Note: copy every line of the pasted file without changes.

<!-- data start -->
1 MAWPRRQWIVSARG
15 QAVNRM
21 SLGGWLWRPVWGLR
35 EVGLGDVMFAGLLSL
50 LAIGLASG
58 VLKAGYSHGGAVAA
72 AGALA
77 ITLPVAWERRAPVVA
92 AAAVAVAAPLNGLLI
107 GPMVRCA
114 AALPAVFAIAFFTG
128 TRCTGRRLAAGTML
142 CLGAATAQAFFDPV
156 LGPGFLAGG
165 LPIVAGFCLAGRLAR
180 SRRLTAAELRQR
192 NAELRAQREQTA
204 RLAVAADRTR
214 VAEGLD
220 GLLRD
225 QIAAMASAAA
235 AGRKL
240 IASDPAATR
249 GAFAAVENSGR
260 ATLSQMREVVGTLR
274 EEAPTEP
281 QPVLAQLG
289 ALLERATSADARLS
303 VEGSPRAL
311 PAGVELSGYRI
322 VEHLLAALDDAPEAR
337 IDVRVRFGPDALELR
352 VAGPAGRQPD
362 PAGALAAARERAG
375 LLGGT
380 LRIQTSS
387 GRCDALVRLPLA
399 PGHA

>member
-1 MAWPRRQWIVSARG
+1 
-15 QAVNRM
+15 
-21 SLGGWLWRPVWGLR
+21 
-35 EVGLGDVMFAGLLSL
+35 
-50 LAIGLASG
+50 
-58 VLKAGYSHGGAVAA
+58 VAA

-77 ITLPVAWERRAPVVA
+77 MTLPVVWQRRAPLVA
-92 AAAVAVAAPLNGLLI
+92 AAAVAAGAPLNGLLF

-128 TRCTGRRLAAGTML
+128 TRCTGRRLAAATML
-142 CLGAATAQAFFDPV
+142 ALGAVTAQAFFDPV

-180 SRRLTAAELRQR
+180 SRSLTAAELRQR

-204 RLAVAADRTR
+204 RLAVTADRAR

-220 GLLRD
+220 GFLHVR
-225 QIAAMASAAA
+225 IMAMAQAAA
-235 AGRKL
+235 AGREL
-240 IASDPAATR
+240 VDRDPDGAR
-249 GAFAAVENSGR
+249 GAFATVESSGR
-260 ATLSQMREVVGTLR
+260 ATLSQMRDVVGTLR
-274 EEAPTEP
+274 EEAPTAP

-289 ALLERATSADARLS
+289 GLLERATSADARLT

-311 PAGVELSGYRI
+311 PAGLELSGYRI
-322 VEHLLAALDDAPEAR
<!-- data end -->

1 MAWPRRQWIVSARG
15 QAVNRM
21 SLGGWLWRPVWGLR
35 EVGLGDVMFAGLLSL
50 LAIGLASG
58 VLKAGYSHGGAVAA
72 AGALA
77 ITLPVAWERRAPVVA
92 AAAVAVAAPLNGLLI
107 GPMVRCA
114 AALPAVFAIAFFTG
128 TRCTGRRLAAGTML
142 CLGAATAQAFFDPV
156 LGPGFLAGG
165 LPIVAGFCLAGRLAR
180 SRRLTAAELRQR
192 NAELRAQREQTA
204 RLAVAADRTR
214 VAEGLD
220 GLLRD
225 QIAAMASAAA
235 AGRKL
240 IASDPAATR
249 GAFAAVENSGR
260 ATLSQMREVVGTLR
274 EEAPTEP
281 QPVLAQLG
289 ALLERATSADARLS
303 VEGSPRAL
311 PAGVELSGYRI
322 VEHLLAALDDAPEAR
337 IDVRVRFGPDALELR
352 VAGPAGRQPD
362 PAGALAAARERAG
375 LLGGT
380 LRIQTSS
387 GRCDALVRLPLA
399 PGHA

>member
-1 MAWPRRQWIVSARG
+1 
-15 QAVNRM
+15 
-21 SLGGWLWRPVWGLR
+21 
-35 EVGLGDVMFAGLLSL
+35 
-50 LAIGLASG
+50 
-58 VLKAGYSHGGAVAA
+58 VAA

-77 ITLPVAWERRAPVVA
+77 MTLPVVWQRRAPLVA
-92 AAAVAVAAPLNGLLI
+92 AAAVAAGAPLNGLLF

-128 TRCTGRRLAAGTML
+128 TRCTGRRLAAATML
-142 CLGAATAQAFFDPV
+142 ALGAVTAQAFFDPV

-180 SRRLTAAELRQR
+180 SRSLTAAELRQR

-204 RLAVAADRTR
+204 RLAVTADRAR

-220 GLLRD
+220 GFLHVR
-225 QIAAMASAAA
+225 IMAMAQAAA
-235 AGRKL
+235 AGREL
-240 IASDPAATR
+240 VDRDPDGAR
-249 GAFAAVENSGR
+249 GAFATVESSGR
-260 ATLSQMREVVGTLR
+260 ATLSQMRDVVGTLR
-274 EEAPTEP
+274 EEAPTAP

-289 ALLERATSADARLS
+289 GLLERATSADARLT

-311 PAGVELSGYRI
+311 PAGLELSGYRI
-322 VEHLLAALDDAPEAR